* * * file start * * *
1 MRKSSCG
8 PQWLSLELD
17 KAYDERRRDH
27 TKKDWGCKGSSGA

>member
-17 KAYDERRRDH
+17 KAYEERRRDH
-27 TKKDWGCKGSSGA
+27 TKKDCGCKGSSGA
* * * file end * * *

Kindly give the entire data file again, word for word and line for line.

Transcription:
1 MRKSSCG
8 PQWLSLELD
17 KAYDERRRDH
27 TKKDWGCKGSSGA

>member
-17 KAYDERRRDH
+17 KAYEERRRDH
-27 TKKDWGCKGSSGA
+27 TKKDCGCKGSSGA